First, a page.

Jospin in a weekend speech did not make a formal announcement of his plans to run against the poll-leading Royal, reports Britain's Independent newspaper. But he accused Royal of trying to hijack the leading opposition party's presidential campaign by appealing to media and the public but not to the party.
In a tearful account to young party supporters, the 69-year-old Jospin said he retired from politics after a humiliating defeat in the first round of the presidential election in April 2002. Since then Jospin has been under pressure from sections of his party to contain Royal's popularity and run in the presidential race next year.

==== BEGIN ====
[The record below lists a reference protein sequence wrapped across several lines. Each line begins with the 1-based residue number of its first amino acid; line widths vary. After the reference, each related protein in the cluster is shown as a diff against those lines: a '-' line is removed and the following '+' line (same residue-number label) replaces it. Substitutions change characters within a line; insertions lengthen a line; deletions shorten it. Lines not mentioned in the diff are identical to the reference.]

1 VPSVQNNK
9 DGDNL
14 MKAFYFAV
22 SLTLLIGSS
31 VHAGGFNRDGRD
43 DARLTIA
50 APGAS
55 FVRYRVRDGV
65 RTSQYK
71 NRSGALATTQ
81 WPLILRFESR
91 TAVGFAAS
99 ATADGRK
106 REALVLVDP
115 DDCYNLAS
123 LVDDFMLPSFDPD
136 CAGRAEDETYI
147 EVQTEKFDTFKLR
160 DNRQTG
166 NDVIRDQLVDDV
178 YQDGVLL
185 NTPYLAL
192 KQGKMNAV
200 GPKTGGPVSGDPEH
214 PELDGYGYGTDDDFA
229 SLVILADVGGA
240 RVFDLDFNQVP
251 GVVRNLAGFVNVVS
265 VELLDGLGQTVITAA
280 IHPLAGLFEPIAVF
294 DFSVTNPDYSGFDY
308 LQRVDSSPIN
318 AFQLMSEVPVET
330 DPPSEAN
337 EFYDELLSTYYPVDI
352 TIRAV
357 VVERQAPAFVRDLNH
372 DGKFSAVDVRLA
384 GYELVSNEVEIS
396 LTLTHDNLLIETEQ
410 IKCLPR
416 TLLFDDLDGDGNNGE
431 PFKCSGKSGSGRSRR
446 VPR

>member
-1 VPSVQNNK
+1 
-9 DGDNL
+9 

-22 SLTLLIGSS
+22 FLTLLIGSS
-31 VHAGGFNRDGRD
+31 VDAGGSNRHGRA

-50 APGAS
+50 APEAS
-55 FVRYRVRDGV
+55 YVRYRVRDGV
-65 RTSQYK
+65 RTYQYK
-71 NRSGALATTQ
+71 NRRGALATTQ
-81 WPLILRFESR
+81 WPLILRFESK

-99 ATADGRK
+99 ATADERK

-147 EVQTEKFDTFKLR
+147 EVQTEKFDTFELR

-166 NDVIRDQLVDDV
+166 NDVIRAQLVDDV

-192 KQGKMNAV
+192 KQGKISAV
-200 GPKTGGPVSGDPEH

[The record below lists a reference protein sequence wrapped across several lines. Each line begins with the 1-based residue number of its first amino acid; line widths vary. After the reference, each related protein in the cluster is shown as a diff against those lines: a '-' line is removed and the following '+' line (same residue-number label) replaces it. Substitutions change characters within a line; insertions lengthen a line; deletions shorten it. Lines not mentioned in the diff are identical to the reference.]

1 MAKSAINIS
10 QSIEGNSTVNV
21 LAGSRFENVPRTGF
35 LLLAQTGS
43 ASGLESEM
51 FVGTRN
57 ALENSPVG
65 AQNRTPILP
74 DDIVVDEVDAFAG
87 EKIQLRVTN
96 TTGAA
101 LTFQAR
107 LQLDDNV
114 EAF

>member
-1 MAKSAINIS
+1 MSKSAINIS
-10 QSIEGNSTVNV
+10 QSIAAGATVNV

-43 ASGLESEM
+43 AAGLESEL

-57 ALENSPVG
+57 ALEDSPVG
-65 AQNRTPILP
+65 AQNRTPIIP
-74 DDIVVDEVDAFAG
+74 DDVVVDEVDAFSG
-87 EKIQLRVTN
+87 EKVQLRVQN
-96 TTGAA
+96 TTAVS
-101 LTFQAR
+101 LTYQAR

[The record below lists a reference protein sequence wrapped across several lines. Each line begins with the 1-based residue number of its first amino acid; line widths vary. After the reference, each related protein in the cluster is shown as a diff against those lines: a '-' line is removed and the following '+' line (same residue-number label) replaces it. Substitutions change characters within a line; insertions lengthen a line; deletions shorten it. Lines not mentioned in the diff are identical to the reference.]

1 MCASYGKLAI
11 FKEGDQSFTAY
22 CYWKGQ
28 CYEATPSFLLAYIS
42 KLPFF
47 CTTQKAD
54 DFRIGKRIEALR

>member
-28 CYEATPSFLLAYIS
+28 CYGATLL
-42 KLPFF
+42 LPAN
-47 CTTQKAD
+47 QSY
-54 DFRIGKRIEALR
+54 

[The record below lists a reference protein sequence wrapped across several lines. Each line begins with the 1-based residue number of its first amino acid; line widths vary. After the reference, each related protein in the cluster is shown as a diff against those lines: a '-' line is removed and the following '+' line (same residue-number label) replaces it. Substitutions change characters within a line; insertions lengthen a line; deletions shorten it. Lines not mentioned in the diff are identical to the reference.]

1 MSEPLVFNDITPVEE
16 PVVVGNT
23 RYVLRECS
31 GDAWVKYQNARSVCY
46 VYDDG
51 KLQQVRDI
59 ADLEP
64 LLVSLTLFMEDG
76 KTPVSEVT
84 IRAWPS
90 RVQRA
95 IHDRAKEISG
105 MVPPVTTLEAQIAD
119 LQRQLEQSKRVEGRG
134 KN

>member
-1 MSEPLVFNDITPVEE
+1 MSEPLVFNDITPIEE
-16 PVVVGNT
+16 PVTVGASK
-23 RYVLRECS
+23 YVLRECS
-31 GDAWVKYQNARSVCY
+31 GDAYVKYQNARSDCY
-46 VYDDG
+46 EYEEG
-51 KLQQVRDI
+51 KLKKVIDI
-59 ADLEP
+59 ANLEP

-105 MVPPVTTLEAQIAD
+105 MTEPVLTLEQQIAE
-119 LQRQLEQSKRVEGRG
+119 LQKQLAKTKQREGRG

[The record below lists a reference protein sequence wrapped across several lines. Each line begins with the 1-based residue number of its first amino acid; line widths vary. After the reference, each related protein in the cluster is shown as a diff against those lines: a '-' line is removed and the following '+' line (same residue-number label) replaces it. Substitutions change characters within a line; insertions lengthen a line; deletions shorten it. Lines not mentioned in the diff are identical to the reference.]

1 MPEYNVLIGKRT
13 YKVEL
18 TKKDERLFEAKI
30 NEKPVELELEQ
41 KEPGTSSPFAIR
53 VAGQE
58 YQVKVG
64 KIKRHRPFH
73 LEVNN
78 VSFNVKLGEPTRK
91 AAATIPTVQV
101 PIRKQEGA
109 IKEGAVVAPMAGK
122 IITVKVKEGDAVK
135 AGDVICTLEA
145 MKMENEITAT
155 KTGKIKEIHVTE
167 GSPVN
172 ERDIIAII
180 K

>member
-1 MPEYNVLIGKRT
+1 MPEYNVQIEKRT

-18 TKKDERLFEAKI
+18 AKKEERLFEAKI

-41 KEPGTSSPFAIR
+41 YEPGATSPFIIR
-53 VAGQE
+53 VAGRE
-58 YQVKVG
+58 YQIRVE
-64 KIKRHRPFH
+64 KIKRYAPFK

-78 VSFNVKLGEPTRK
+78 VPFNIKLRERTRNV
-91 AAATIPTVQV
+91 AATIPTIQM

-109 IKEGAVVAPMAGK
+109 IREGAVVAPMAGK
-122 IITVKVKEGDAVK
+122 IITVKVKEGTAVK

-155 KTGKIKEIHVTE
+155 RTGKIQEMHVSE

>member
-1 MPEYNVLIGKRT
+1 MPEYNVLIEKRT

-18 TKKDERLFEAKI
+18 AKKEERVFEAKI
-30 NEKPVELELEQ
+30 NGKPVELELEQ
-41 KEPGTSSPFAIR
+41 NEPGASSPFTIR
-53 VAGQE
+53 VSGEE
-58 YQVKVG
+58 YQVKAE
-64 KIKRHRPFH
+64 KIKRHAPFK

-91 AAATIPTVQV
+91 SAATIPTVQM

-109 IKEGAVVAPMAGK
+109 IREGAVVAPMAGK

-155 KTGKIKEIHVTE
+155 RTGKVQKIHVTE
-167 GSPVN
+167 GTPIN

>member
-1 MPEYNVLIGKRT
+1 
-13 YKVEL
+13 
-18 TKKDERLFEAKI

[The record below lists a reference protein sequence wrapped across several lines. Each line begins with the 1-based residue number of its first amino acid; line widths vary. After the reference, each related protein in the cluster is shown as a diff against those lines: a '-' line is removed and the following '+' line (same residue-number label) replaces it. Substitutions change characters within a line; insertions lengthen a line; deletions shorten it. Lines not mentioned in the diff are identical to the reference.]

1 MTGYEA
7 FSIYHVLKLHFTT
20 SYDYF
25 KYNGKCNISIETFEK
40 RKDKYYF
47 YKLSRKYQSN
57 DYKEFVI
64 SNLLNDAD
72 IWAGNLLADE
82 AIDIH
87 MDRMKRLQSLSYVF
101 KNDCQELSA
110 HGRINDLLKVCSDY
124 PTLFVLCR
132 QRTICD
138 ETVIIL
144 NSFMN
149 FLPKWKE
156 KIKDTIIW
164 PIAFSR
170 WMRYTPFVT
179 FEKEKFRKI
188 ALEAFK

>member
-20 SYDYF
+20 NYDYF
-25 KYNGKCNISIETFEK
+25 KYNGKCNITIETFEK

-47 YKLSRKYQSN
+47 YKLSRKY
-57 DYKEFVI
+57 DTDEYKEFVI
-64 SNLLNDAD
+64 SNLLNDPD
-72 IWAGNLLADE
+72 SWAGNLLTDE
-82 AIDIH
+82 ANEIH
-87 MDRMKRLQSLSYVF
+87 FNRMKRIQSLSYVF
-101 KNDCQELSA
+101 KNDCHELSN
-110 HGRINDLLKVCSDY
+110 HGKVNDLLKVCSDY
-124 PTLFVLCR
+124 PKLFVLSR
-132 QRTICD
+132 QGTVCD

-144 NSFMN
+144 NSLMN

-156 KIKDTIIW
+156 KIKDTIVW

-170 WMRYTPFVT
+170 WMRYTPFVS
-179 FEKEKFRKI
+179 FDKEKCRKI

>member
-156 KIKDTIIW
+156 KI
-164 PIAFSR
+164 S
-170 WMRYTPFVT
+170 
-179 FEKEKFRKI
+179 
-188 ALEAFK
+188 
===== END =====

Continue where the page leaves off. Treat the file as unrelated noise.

In a statement, Jospin said he had "a vision of the party, a fidelity to authentic left-wing politics and an understanding and respect for grass-roots activism," the report said.
Supporters of Royal see her as a breath of fresh air in French politics, as being the most likely Socialist candidate to win the presidential contest.